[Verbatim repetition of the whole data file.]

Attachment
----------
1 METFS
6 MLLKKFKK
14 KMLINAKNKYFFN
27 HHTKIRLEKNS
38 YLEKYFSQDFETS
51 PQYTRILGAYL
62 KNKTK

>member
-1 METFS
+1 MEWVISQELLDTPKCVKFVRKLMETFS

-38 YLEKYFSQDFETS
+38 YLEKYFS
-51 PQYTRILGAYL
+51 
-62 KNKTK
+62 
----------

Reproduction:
1 METFS
6 MLLKKFKK
14 KMLINAKNKYFFN
27 HHTKIRLEKNS
38 YLEKYFSQDFETS
51 PQYTRILGAYL
62 KNKTK

>member
-1 METFS
+1 MEWVISQELLDTPKCVKFVRKLMETFS

-38 YLEKYFSQDFETS
+38 YLEKYFS
-51 PQYTRILGAYL
+51 
-62 KNKTK
+62 